The American election that left much of the world feeling a sense of exhilaration, and the other half in a state of shock and despair.
While politics are debateable, what is clear is the time has come to move forward and stop complaining about the role of social media in our lives and take a deep, hard, look about whether or not it is time to cut certain platforms out of our lives.
To dismiss my thesis as one of a liberal, whose feelings are hurt after the election of Donald Trump, would not be accurate. I deleted my ‘real’ Facebook account six months ago (the one with childhood and university friends) in order to adapt my account to a different culture (Singapore’s, I am American). The result is my account is very Singaporean, and full of people I meet professionally, with little consideration of their politics.
In a strange way, the result is I have been lucky to avoid the political echo-chamber (but, later, I will explain I may be equally naive to think this true).
What I have seen is the problems of Facebook are not just apparent to those concerned about the future of the United States — there are voices coming from the Trump supporters who are expressing frustration that their exuberance was being drowned by an ocean of mourning.
To think that any of this is new would be silly, but in the last week the problem transformed from a criticism of social media to a realisation that — with the United States as a leading example — social media is pulling people so far apart that they cannot possibly understand their political opposition.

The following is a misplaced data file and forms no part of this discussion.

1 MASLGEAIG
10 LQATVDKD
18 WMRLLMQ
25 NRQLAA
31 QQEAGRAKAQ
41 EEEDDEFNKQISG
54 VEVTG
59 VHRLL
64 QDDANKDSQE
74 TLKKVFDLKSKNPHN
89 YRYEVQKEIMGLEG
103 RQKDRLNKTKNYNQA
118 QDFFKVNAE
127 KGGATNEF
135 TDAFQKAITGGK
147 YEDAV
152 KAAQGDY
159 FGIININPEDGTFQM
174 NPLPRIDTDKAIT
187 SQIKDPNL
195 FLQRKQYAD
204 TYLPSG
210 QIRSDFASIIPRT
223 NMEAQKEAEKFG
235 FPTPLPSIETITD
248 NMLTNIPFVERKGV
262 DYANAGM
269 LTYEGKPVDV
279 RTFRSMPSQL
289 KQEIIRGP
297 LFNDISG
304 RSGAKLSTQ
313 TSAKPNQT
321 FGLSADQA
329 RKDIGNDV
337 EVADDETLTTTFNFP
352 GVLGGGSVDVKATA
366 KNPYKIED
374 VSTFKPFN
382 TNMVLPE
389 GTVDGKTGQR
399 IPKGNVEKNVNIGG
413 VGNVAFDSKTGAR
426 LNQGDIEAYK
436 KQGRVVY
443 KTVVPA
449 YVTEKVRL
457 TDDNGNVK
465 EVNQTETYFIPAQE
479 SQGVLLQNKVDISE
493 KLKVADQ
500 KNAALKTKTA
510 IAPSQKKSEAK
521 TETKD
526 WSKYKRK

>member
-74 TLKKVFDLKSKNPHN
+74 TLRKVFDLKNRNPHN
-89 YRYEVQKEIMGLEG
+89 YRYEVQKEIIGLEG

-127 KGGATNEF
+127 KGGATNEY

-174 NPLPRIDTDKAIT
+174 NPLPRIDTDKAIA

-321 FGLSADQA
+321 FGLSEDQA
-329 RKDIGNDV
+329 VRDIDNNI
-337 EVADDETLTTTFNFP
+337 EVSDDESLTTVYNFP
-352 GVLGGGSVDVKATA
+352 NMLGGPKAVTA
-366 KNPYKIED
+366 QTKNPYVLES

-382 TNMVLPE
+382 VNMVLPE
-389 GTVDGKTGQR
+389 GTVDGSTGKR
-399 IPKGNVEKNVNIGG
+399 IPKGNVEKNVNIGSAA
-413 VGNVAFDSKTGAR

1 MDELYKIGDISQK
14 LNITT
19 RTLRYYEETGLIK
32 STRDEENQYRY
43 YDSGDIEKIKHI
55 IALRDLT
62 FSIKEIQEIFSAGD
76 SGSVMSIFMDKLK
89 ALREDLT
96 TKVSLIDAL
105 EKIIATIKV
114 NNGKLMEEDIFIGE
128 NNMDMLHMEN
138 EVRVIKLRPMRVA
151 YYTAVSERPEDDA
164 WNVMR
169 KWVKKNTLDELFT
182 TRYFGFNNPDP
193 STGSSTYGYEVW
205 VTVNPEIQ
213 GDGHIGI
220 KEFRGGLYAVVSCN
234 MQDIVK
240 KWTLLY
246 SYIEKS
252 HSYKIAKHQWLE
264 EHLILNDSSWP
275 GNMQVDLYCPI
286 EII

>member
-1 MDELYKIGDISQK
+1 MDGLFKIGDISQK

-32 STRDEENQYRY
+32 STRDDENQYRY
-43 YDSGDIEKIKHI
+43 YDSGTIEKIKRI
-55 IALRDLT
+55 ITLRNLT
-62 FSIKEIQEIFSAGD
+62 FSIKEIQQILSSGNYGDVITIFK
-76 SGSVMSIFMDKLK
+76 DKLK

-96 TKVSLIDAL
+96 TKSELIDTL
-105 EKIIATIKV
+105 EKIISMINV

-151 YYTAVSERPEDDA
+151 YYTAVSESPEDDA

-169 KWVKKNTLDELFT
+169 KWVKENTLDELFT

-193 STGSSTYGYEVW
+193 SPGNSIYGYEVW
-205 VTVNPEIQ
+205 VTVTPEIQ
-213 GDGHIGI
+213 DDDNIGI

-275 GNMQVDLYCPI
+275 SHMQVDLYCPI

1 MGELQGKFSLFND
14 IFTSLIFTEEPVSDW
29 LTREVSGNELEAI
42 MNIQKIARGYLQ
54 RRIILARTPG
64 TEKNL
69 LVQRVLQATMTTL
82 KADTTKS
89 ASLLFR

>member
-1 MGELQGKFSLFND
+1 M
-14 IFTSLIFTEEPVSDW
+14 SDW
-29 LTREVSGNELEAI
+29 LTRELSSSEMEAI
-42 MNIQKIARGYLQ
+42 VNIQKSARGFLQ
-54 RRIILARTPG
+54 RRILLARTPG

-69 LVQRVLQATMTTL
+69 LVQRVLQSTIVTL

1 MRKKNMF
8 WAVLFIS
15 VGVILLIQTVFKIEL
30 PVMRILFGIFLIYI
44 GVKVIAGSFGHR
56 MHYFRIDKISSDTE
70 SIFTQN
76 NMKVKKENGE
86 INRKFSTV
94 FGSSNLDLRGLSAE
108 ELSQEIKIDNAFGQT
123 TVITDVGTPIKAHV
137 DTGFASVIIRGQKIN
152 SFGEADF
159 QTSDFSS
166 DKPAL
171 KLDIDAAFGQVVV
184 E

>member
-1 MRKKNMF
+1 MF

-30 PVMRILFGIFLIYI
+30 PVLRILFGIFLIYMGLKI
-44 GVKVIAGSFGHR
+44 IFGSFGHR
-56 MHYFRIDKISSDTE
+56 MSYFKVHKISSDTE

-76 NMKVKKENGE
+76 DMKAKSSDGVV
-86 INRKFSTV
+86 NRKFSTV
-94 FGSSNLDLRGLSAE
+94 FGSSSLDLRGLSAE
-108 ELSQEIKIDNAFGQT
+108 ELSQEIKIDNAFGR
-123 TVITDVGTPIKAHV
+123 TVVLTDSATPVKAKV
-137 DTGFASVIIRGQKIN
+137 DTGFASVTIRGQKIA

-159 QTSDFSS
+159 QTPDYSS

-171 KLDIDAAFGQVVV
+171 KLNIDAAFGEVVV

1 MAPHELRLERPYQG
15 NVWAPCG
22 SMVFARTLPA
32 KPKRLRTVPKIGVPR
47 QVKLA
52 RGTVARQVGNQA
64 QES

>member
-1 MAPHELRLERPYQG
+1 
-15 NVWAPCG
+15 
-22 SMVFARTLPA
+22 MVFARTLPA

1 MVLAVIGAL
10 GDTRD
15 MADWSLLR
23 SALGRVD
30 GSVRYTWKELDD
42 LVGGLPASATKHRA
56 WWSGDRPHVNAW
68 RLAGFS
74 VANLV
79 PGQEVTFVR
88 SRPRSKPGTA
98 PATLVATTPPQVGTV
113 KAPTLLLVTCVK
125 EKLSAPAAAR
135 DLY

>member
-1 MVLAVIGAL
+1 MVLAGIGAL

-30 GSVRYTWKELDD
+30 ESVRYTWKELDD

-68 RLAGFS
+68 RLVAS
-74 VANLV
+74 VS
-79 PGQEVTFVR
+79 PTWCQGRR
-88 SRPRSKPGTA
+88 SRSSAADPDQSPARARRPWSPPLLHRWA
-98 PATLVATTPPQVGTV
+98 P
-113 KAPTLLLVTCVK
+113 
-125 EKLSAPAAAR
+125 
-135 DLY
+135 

Techcrunch has a nice summation on the amplification mirror created by Facebook, they diagnosed the problem. I want to point out its applications — and why it justifies a complete reimagining of the social media giant.
As Trump proved, leaders like him have no need for mainstream media — they can quite literally ignore it (In the last months of the campaign, Trump would only give interviews to the GOP-friendly morning talk show Fox & Friends).
He spoke directly to conservative audiences and guided a message, regardless of if it was true, into right wing outlets like Breitbart. Which then goes into the ‘Trump bubble’, never to be viewed by liberals whilst gathering millions of clicks from conservatives.
The liberal version is just as strong, but Hillary Clinton failed at this strategy and did not leverage left-wing publications like the Huffington Post as effectively.
For example, Democrats (and the media) are angry right now because hindsight showed them they got caught in an elitist bubble and had no idea of the power of the Trump forces (Clinton got beat handily, it was not a close election).
In a campaign, this is a distasteful strategy with the consequence being the election of Donald Trump as President (which, it is important to reiterate, is supported by a chunk of people across the world).
But candidates are not Presidents and once that person rises to power, the ‘Facebook model’ for politics allows government to circumvent free press without actually directly attacking newsrooms.
In January, if Donald Trump continues his antagonistic relationship with the press, he will not follow Chinese strategy and censor The New York Times or The Washington Post.
He simply needs to give priority to Fox News and Breitbart, only give interviews to Fox & Friends and turn them into ‘state media’. The alternative publications would become ‘opposition media’.
Trump’s media department can then churn out whatever truths he so chooses to concoct and throw it into the ‘algorithm’. With Facebook as the main source of media for many people, the news then enters the platform as the delivery device the Trump administration will use to reach its target audience.